Student assessments are changing. Most year-end tests were mainly multiple-choice exams that focused on basic skills. These tests generally did a poor job of measuring the skills students needed for success after high school—like writing, critical thinking, and problem solving. California schools have replaced their old tests with new assessments designed to let parents and teachers know how well students are learning the skills and knowledge they need to succeed in today’s world.
State Superintendent of Public Instruction Tom Torlakson, joined by California State PTA President Colleen A.R. You (in photo above), recently held a news conference in Sacramento to announce the opening of the 2015 testing window for the California Assessment of Student Performance and Progress System (CAASPP).
"Parents and PTAs are especially pleased that in California, we are moving ‘beyond the bubble’ when it comes to testing,” said California State PTA President Colleen A.R. You. “We need to learn the new language of testing – when our children come home talking about CAT – they don’t mean a new classroom pet. They are experiencing, for the second year, California’s new ‘Computer Adaptive Testing’ which replaces the former paper-based, 'fill in the bubble' tests of yesterday."
Learn About California's New Standards and Assessments
This spring, students in the Chula Vista Elementary School District and across California are going to take new academic assessments. This is an exciting and important transition that will help us better serve students and parents. These new test are aligned with our new state standards, which were designed to encourage critical thinking, analytical writing, and real-world problem solving. There will be fewer multiple-choice questions and more short answers and extended responses that will require students to demonstrate a deeper understanding of key concepts. There are a variety of online tools, support, and accommodations available to give a fair and accurate estimate of each students achievement.
Frequently Asked Questions
What are the new assessments?
The statewide academic assessments are new tests based on California’s new, more rigorous academic standards. This new system includes computer-based assessments that measure student knowledge of our new English language arts and mathematics standards. These new tests replace the former paper-based, multiple-choice assessments for students in grades 3 through 8 and 11. The first statewide administration of these assessments will take place in spring 2015.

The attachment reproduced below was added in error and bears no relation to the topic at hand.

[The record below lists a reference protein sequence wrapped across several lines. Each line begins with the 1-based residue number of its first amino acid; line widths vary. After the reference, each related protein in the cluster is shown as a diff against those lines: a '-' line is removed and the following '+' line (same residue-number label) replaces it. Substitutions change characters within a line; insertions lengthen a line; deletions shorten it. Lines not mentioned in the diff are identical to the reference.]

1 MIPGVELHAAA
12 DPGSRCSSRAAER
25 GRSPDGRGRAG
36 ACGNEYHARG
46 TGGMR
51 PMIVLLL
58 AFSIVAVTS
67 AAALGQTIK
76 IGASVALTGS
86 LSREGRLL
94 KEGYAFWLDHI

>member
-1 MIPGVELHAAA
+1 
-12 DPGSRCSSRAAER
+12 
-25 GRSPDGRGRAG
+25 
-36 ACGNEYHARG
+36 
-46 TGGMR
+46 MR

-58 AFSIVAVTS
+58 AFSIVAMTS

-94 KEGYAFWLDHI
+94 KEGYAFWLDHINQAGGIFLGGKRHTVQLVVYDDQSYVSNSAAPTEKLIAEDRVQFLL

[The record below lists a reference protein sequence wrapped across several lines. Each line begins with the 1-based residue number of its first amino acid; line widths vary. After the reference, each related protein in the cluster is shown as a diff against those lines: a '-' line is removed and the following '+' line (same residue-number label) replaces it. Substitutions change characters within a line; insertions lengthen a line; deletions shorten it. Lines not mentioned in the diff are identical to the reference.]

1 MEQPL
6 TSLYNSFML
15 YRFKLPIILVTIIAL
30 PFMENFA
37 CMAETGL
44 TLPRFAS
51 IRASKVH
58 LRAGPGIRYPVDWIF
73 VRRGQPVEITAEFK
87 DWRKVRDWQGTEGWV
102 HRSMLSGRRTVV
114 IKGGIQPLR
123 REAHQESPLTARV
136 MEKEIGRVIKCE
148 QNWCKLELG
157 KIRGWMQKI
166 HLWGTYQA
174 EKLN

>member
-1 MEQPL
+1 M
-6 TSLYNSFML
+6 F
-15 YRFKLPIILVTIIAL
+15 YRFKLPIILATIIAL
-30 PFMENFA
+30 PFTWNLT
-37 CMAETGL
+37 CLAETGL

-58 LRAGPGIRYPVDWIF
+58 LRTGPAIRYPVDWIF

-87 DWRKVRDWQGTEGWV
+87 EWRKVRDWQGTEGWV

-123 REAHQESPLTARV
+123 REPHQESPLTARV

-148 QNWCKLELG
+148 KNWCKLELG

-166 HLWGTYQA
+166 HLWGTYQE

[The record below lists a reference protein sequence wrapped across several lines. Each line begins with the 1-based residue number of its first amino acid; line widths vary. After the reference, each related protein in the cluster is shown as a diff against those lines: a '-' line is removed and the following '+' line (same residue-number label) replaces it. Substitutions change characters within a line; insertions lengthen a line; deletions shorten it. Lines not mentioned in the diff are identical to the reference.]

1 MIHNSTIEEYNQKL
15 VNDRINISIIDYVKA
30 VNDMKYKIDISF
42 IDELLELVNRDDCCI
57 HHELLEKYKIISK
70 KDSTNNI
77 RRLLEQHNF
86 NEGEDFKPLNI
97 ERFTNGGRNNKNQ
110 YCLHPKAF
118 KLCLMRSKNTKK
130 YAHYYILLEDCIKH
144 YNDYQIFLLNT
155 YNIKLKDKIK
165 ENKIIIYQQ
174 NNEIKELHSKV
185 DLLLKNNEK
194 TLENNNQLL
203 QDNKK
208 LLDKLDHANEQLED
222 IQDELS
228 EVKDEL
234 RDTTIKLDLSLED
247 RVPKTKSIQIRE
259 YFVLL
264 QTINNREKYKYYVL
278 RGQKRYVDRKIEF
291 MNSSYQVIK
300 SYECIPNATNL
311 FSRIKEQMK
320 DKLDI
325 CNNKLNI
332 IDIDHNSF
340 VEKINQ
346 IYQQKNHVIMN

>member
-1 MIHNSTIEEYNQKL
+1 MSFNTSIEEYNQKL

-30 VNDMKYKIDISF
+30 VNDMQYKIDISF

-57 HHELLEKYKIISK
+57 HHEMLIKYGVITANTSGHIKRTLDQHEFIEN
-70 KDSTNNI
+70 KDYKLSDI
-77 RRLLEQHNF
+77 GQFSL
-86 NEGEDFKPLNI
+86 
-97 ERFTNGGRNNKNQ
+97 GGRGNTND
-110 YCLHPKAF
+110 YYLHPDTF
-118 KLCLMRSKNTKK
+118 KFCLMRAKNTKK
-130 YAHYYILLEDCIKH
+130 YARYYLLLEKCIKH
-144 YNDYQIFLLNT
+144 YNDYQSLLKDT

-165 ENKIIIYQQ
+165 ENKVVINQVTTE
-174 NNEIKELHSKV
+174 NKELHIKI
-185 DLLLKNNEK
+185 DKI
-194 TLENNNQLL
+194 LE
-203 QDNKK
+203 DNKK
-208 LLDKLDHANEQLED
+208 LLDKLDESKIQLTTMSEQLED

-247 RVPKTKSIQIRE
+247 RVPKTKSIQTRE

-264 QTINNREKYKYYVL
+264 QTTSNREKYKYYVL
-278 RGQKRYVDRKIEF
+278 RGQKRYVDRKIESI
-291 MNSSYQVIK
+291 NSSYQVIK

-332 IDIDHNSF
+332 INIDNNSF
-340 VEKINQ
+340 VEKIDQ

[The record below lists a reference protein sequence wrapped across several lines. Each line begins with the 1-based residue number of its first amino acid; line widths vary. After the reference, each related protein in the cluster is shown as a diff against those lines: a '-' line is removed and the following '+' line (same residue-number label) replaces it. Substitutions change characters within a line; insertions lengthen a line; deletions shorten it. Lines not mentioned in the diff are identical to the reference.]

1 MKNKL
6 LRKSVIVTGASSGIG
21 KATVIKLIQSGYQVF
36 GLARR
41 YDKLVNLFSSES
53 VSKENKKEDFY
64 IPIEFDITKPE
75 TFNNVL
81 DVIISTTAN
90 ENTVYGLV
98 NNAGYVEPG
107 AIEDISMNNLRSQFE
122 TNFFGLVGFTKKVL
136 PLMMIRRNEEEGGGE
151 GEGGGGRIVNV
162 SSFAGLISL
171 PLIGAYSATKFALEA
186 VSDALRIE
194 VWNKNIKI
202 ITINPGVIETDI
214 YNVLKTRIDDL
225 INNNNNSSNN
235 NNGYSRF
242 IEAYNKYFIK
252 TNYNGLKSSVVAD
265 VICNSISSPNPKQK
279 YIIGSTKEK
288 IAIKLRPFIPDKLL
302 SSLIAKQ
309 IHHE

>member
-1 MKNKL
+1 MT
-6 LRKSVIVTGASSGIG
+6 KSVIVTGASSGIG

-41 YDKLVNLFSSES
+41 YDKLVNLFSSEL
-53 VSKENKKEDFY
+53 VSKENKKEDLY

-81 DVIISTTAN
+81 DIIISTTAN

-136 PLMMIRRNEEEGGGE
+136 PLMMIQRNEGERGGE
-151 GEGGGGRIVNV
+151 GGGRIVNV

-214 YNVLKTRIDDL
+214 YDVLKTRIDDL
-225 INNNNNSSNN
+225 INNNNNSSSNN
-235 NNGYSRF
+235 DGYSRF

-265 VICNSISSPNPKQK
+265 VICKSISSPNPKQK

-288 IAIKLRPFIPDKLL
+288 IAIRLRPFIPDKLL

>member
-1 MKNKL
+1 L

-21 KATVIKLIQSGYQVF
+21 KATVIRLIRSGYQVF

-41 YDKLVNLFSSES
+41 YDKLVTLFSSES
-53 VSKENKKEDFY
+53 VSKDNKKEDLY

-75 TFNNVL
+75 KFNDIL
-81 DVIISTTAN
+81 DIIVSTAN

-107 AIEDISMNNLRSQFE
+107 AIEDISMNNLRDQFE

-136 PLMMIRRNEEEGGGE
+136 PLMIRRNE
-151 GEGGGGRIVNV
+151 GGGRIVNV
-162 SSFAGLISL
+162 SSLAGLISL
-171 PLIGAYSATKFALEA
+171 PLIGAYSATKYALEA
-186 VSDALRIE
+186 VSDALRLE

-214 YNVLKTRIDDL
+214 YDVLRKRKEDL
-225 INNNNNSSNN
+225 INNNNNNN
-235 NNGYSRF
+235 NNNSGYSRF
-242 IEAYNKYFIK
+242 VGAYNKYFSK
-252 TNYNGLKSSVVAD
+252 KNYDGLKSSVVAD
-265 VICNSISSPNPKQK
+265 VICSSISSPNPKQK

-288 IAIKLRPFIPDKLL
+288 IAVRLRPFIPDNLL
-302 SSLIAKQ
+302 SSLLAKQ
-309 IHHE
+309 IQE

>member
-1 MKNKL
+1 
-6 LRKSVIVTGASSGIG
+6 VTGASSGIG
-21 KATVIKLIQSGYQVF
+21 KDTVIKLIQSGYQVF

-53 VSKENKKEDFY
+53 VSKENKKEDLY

Why were new tests needed in California?
California has adopted more rigorous academic standards that emphasize not only subject knowledge, but also the critical thinking, analytical writing, and problem-solving skills students need to be successful in college and career. These standards set a higher bar for students to help ensure they are prepared to succeed in the future. Because what students need to know and be able to do has changed, our tests must change as well.
How were these new assessments developed?
Educators from kindergarten through grade 12 were deeply involved in the design, testing, and scoring of these new assessments. California conducted both pilot and statewide field tests of the new assessments in 2013 and 2014.
How are the new assessments an improvement over previous statewide tests?
The new assessment system uses online tests, providing students with a wider range of questions tailored to more accurately identify the knowledge and skills individual students have developed. It is designed to measure student growth over time, which was not possible in California’s previous system.
The assessments include performance tasks that challenge students to demonstrate critical thinking and problem solving, and to apply their knowledge and skills to real-world problems. They are aligned with the skills students need to start taking college courses.
The computer-based testing will include accommodations that will give all students—including English learners and students with disabilities—the opportunity to fully demonstrate their knowledge and mastery of the state standards in English language arts and mathematics.
Because the tests are online, results are available to teachers, schools, and school districts more quickly than in the past, allowing educators more time to plan professional development and fine-tune curriculum and instruction.
What will the new assessments measure?
The new assessments will provide help in measuring students’ knowledge of the subject matter as well as critical-thinking, analytical-writing, and problem-solving skills. They will provide important information about whether students are on track to succeed in college and the workforce by the time they graduate from high school.
The results are only one source of information we will be using regarding student progress. Teachers will also gather other valuable information about each student’s learning through classroom assessment and daily student work.